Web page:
The US government has gone to extraordinary lengths to ensure that small and mid-market businesses, which power much of the nation’s economy and create roughly two-thirds of its new jobs, avoid falling victim to the financial calamity precipitated by the pandemic and the official response to it.

Through the $659 billion Paycheck Protection Program and the $600 billion Main Street Lending Program, the US Treasury and the Federal Reserve have tried to throw a lifeline to companies whose businesses were upended by the virtual shutdown of the economy.

The Fed moved swiftly to prop up the public debt markets, going so far as to directly purchase junk bonds and exchange-traded funds. Yet even as it did so, some of its efforts to reach small and medium-sized businesses, many of which are privately held and financed or owned by alternative investors, have fallen short.

A report in late August by the Congressional Oversight Commission, which is overseeing the responses to the pandemic by the Treasury and the Fed, found that just $496.8 million of loans – or less than 1 percent of the money earmarked by the Main Street Lending Program – had been disbursed to struggling businesses. Only 160 of the 522 lenders in the programme have publicised that they are accepting loan applications from new customers.

The commission acknowledged that eligibility rules are complex and exclude some businesses that want to participate. It recommended that the Fed and Treasury consider lowering the $250,000 minimum loan size, and that they adjust fees to encourage more lending to small businesses. It also outlined changes suggested by witnesses at an early August hearing, including extending the loan terms from five years to seven and expanding the programme to include experienced non-bank lenders, such as business development companies or other private lenders. But it is doubtful that any changes will be adopted soon.

Pick and choose

By generally avoiding the high-yield and leveraged loan sector, the Fed and Treasury “are picking winners and losers,” says Art Penn, founder and managing partner of PennantPark Investment Advisers, a mid-market credit platform with two BDCs and a variety of private vehicles.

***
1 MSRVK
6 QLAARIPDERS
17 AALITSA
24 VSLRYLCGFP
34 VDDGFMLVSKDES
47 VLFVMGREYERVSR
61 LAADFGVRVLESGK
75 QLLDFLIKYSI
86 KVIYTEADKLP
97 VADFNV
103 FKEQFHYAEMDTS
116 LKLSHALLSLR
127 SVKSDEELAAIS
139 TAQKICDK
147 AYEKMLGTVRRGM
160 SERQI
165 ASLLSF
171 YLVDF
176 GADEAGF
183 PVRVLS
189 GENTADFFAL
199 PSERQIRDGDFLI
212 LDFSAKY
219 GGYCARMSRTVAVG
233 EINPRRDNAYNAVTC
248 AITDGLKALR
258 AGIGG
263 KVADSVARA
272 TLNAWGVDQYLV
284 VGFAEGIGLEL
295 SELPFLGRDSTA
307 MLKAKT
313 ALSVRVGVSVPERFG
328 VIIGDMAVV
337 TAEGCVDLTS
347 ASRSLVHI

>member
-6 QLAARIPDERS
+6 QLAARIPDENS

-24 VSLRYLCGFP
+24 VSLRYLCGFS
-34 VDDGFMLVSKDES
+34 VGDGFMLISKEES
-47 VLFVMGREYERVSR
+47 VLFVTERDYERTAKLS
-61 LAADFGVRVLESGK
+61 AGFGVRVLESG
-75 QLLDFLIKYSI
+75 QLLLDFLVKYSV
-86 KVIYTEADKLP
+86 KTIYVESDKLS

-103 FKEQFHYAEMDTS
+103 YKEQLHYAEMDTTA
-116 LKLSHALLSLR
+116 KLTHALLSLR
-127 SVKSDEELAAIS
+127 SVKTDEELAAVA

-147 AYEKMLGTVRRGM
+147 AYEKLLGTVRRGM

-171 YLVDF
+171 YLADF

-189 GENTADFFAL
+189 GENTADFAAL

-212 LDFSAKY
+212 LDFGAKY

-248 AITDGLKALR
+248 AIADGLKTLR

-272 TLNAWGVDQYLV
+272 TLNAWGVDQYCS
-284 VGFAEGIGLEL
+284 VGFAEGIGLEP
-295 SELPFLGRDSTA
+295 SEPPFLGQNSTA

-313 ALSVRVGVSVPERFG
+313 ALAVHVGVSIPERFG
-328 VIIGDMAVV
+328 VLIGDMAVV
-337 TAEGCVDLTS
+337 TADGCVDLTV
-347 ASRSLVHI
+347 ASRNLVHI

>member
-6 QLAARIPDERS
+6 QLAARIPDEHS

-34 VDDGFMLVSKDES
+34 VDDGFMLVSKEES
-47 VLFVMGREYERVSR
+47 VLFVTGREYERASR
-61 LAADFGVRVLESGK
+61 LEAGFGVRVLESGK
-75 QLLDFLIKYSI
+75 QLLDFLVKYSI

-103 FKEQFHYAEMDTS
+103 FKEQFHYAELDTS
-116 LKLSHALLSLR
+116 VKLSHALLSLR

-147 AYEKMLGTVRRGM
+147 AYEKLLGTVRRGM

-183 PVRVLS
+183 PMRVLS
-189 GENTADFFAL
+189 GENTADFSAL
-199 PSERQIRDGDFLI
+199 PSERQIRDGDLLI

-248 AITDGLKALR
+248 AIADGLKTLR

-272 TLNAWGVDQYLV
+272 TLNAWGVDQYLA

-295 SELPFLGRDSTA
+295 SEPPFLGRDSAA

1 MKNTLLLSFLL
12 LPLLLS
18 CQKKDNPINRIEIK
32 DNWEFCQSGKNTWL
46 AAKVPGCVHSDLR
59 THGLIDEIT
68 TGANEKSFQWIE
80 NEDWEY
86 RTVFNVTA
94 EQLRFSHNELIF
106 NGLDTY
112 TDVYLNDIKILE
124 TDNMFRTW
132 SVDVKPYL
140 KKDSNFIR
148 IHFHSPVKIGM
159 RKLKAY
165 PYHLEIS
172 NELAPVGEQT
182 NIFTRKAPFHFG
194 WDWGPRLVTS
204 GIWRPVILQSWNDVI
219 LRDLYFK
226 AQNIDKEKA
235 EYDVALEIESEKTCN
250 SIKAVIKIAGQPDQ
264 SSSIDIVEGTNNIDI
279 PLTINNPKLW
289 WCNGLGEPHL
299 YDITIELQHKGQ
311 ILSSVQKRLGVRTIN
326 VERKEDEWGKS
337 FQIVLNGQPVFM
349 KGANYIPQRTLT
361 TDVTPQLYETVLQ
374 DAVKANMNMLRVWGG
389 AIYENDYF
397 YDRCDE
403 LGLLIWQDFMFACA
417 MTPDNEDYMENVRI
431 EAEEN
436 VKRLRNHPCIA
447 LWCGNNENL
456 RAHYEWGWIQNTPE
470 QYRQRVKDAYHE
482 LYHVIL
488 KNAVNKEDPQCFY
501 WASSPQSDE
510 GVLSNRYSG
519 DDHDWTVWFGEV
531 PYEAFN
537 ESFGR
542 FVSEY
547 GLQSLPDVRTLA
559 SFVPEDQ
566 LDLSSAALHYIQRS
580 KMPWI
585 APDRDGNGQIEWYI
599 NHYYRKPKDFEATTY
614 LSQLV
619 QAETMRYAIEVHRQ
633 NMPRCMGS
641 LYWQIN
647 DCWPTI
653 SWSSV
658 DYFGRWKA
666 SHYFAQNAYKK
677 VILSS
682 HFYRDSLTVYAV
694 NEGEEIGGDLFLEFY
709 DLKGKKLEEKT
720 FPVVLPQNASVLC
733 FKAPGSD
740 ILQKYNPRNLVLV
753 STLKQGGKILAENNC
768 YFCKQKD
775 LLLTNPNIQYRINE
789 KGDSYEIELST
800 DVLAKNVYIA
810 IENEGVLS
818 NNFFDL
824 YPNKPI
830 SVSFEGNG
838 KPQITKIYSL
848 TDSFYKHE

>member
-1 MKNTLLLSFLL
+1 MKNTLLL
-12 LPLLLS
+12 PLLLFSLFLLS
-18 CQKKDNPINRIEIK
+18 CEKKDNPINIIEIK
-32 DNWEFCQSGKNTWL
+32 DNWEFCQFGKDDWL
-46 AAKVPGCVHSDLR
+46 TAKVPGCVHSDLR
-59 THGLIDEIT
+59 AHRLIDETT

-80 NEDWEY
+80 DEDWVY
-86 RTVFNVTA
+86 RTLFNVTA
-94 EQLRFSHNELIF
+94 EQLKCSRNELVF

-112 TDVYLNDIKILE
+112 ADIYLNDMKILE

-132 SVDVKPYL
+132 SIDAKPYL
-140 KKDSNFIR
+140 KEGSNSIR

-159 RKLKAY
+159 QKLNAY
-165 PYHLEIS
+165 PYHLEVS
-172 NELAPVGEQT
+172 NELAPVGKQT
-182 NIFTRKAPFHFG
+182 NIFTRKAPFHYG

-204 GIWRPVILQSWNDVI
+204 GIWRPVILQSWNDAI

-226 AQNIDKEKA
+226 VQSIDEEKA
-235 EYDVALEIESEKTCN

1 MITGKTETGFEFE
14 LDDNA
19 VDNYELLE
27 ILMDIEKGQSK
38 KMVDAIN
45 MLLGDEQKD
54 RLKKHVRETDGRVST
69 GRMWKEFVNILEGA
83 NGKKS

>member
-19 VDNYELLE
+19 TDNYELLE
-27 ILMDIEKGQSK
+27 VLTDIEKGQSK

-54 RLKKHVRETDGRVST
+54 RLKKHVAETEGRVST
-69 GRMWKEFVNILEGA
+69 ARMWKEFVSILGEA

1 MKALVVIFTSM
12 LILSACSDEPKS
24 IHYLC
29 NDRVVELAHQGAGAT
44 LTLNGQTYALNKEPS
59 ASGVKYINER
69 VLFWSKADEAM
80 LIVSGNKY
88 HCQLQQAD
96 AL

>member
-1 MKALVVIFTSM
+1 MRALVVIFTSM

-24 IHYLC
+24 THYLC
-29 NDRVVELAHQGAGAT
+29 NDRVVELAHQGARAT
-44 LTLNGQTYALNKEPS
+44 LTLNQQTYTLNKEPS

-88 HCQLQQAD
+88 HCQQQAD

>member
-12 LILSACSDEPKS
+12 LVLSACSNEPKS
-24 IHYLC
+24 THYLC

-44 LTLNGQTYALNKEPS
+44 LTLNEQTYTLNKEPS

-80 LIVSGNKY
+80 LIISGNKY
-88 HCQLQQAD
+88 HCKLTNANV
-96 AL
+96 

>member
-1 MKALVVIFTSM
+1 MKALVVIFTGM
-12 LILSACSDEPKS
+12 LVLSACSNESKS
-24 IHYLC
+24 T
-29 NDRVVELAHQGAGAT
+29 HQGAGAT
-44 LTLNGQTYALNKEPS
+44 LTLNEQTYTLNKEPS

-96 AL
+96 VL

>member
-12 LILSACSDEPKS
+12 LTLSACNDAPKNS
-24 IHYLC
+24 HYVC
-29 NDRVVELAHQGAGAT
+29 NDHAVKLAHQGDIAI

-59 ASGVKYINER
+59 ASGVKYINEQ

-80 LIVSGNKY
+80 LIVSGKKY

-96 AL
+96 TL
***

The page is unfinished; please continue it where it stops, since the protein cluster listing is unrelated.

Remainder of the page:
“It’s insanity,” says Tom Bohn, chief executive of the Association for Corporate Growth, a trade group for mid-market M&A dealmakers and business leaders, who testified at the August hearing. “Frustration among middle-market companies is running rampant. We had high hopes initially that the Main Street Lending Program would be the safety net that would be able to support those businesses that couldn’t access the PPP.” However, he believes the programme’s stringent eligibility requirements demonstrate that regulators have “very little understanding of how these businesses are run”.

Although Bohn thinks regulators are well intentioned, he believes the Main Street programme is effectively “punishing a group” because “certain factions have issues with private equity”. Moreover, “there seems to be no impetus to get anything done before the elections”.

The Fed declined to comment and the Treasury did not respond to a request for comment. But a delay of even a few more months is one that few of these businesses can afford. During H1, the number of Chapter 11 business bankruptcies rose by 26 percent to 3,604, compared with the first half of 2019. According to a June paper for the National Bureau of Economic Research by Robert W Fairlie, an economics professor at the University of California at Santa Cruz, the number of active business owners in the US plummeted by 3.3 million, or 22 percent, in February and March, the largest loss on record.

Nearly all industries were affected, Fairlie wrote, with African American-owned businesses suffering a 41 percent drop, the steepest of any group. A survey in late March by the Small Business Investor Alliance found that more than 66 percent of small businesses lacked adequate reserves or access to funds to remain operating beyond late May. The group did not follow up the survey.